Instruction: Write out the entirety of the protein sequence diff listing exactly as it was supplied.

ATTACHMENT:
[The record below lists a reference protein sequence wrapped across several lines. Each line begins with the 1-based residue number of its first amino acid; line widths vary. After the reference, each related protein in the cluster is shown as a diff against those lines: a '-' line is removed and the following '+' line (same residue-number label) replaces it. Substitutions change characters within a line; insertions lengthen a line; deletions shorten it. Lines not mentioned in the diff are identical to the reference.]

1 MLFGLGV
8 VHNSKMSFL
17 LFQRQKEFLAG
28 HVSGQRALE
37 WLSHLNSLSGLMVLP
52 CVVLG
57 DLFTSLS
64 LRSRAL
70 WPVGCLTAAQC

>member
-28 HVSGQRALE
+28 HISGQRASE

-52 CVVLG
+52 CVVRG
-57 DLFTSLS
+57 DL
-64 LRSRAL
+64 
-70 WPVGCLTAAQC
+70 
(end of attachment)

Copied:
[The record below lists a reference protein sequence wrapped across several lines. Each line begins with the 1-based residue number of its first amino acid; line widths vary. After the reference, each related protein in the cluster is shown as a diff against those lines: a '-' line is removed and the following '+' line (same residue-number label) replaces it. Substitutions change characters within a line; insertions lengthen a line; deletions shorten it. Lines not mentioned in the diff are identical to the reference.]

1 MLFGLGV
8 VHNSKMSFL
17 LFQRQKEFLAG
28 HVSGQRALE
37 WLSHLNSLSGLMVLP
52 CVVLG
57 DLFTSLS
64 LRSRAL
70 WPVGCLTAAQC

>member
-28 HVSGQRALE
+28 HISGQRASE

-52 CVVLG
+52 CVVRG
-57 DLFTSLS
+57 DL
-64 LRSRAL
+64 
-70 WPVGCLTAAQC
+70 